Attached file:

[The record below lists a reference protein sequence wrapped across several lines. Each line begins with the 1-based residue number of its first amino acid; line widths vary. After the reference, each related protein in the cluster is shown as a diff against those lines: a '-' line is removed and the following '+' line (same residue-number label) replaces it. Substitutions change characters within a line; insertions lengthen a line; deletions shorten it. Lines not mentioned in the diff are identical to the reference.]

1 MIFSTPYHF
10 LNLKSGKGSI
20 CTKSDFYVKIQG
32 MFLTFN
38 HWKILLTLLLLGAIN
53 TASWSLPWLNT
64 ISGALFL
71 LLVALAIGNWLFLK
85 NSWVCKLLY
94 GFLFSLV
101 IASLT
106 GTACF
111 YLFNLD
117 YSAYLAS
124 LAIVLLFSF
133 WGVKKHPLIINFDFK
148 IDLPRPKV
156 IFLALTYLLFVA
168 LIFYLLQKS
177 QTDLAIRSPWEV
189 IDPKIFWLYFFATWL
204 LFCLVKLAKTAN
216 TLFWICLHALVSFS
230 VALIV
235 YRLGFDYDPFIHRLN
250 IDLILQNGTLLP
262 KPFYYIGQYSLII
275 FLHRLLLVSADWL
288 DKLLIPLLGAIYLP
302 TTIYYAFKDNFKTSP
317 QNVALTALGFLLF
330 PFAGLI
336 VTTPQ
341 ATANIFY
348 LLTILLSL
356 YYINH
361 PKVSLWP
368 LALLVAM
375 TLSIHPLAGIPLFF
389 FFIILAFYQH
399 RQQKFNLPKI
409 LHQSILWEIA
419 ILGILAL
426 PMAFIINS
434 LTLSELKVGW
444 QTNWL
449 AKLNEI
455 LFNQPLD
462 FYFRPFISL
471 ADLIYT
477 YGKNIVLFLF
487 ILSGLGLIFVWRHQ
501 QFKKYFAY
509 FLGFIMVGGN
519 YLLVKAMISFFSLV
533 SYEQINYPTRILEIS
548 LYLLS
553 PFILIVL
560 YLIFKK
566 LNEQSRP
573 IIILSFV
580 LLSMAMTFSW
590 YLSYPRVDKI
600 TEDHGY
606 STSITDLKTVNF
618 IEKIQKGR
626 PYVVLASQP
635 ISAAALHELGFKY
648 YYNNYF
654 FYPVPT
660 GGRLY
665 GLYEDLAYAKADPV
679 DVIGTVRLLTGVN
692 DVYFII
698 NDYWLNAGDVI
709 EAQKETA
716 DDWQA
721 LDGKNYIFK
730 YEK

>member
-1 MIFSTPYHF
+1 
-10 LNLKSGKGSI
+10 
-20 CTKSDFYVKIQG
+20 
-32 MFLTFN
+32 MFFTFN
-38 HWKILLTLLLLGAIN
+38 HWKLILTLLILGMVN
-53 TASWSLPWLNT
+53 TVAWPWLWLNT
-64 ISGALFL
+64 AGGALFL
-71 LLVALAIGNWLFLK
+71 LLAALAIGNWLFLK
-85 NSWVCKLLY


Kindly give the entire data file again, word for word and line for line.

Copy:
[The record below lists a reference protein sequence wrapped across several lines. Each line begins with the 1-based residue number of its first amino acid; line widths vary. After the reference, each related protein in the cluster is shown as a diff against those lines: a '-' line is removed and the following '+' line (same residue-number label) replaces it. Substitutions change characters within a line; insertions lengthen a line; deletions shorten it. Lines not mentioned in the diff are identical to the reference.]

1 MIFSTPYHF
10 LNLKSGKGSI
20 CTKSDFYVKIQG
32 MFLTFN
38 HWKILLTLLLLGAIN
53 TASWSLPWLNT
64 ISGALFL
71 LLVALAIGNWLFLK
85 NSWVCKLLY
94 GFLFSLV
101 IASLT
106 GTACF
111 YLFNLD
117 YSAYLAS
124 LAIVLLFSF
133 WGVKKHPLIINFDFK
148 IDLPRPKV
156 IFLALTYLLFVA
168 LIFYLLQKS
177 QTDLAIRSPWEV
189 IDPKIFWLYFFATWL
204 LFCLVKLAKTAN
216 TLFWICLHALVSFS
230 VALIV
235 YRLGFDYDPFIHRLN
250 IDLILQNGTLLP
262 KPFYYIGQYSLII
275 FLHRLLLVSADWL
288 DKLLIPLLGAIYLP
302 TTIYYAFKDNFKTSP
317 QNVALTALGFLLF
330 PFAGLI
336 VTTPQ
341 ATANIFY
348 LLTILLSL
356 YYINH
361 PKVSLWP
368 LALLVAM
375 TLSIHPLAGIPLFF
389 FFIILAFYQH
399 RQQKFNLPKI
409 LHQSILWEIA
419 ILGILAL
426 PMAFIINS
434 LTLSELKVGW
444 QTNWL
449 AKLNEI
455 LFNQPLD
462 FYFRPFISL
471 ADLIYT
477 YGKNIVLFLF
487 ILSGLGLIFVWRHQ
501 QFKKYFAY
509 FLGFIMVGGN
519 YLLVKAMISFFSLV
533 SYEQINYPTRILEIS
548 LYLLS
553 PFILIVL
560 YLIFKK
566 LNEQSRP
573 IIILSFV
580 LLSMAMTFSW
590 YLSYPRVDKI
600 TEDHGY
606 STSITDLKTVNF
618 IEKIQKGR
626 PYVVLASQP
635 ISAAALHELGFKY
648 YYNNYF
654 FYPVPT
660 GGRLY
665 GLYEDLAYAKADPV
679 DVIGTVRLLTGVN
692 DVYFII
698 NDYWLNAGDVI
709 EAQKETA
716 DDWQA
721 LDGKNYIFK
730 YEK

>member
-1 MIFSTPYHF
+1 
-10 LNLKSGKGSI
+10 
-20 CTKSDFYVKIQG
+20 
-32 MFLTFN
+32 MFFTFN
-38 HWKILLTLLLLGAIN
+38 HWKLILTLLILGMVN
-53 TASWSLPWLNT
+53 TVAWPWLWLNT
-64 ISGALFL
+64 AGGALFL
-71 LLVALAIGNWLFLK
+71 LLAALAIGNWLFLK
-85 NSWVCKLLY